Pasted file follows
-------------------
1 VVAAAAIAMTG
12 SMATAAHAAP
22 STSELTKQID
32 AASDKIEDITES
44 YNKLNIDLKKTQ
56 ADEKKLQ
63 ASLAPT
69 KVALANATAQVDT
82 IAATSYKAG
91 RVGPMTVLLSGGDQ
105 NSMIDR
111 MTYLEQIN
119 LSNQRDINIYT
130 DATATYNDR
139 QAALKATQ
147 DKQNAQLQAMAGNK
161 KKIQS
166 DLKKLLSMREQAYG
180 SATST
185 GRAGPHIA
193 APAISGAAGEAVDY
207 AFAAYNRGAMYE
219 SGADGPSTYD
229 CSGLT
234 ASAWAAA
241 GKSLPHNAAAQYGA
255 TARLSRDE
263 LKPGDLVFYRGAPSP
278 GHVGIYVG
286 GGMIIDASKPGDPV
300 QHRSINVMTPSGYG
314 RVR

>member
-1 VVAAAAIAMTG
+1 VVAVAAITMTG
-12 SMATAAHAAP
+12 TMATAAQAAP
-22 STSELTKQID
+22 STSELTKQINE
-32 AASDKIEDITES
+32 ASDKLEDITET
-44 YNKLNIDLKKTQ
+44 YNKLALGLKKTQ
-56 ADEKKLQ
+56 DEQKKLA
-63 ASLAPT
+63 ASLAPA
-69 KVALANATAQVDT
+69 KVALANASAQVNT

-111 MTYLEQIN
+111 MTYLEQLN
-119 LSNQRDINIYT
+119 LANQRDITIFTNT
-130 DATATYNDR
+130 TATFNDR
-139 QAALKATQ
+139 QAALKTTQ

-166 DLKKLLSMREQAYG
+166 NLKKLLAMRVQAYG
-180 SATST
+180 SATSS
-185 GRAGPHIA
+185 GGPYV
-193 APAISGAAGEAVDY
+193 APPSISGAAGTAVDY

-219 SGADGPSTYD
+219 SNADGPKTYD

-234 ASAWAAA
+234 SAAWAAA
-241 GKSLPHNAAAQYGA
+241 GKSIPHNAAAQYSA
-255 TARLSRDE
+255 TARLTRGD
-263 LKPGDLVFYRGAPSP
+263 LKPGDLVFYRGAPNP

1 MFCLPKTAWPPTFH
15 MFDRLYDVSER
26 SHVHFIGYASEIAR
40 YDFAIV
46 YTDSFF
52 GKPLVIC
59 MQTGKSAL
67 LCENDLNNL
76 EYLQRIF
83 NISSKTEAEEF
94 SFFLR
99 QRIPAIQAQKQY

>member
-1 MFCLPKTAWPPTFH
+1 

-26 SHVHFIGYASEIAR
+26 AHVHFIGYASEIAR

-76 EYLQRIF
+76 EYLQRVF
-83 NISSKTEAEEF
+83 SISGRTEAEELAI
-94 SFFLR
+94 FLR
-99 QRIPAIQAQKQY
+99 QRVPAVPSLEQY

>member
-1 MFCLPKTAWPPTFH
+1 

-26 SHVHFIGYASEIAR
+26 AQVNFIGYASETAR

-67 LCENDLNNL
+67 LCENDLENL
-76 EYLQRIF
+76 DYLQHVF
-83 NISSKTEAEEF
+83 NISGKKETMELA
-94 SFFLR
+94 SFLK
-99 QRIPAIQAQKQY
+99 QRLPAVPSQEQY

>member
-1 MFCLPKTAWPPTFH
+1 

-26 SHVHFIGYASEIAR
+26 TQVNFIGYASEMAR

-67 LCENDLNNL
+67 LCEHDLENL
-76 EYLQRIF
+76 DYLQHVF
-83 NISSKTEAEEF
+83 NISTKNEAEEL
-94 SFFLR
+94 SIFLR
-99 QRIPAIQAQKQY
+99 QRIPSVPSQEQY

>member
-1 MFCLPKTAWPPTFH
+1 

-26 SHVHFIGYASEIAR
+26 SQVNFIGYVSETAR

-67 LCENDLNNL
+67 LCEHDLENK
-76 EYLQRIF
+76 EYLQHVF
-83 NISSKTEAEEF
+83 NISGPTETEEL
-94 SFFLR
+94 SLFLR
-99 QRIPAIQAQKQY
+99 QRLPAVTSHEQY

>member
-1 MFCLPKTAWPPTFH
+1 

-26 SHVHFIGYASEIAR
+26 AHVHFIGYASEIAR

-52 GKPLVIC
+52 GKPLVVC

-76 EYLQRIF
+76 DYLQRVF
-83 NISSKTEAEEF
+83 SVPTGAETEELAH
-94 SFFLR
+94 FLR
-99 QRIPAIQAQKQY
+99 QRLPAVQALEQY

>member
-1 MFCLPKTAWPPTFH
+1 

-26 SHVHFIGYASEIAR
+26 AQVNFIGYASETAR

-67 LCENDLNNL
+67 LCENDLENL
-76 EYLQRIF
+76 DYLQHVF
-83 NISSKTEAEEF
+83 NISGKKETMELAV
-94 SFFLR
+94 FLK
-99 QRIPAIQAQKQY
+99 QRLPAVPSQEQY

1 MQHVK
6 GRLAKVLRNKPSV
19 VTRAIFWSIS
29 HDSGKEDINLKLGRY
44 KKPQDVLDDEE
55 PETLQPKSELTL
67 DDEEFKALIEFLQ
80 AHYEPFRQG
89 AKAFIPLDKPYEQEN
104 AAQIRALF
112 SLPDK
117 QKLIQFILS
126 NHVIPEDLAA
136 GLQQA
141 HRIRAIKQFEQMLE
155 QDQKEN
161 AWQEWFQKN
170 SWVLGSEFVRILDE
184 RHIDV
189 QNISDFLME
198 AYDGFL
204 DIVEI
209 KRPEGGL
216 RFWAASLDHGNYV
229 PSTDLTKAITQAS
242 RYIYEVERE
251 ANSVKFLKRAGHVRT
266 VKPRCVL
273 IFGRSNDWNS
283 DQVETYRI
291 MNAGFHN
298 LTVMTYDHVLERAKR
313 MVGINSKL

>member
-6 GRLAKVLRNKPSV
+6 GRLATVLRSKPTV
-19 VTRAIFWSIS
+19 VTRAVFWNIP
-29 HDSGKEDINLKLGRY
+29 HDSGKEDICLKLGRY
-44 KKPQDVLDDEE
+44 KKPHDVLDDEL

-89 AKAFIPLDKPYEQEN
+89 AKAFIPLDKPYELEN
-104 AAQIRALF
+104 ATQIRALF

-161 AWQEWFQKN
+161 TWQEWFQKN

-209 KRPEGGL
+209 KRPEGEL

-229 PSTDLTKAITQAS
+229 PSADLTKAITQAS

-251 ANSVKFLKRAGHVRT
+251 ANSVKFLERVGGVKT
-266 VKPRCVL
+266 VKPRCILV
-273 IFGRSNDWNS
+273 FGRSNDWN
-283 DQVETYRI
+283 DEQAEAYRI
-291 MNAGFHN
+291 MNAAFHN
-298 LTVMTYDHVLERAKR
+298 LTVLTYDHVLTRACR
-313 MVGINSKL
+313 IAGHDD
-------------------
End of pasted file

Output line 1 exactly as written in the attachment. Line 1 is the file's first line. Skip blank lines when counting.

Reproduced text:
1 VVAAAAIAMTG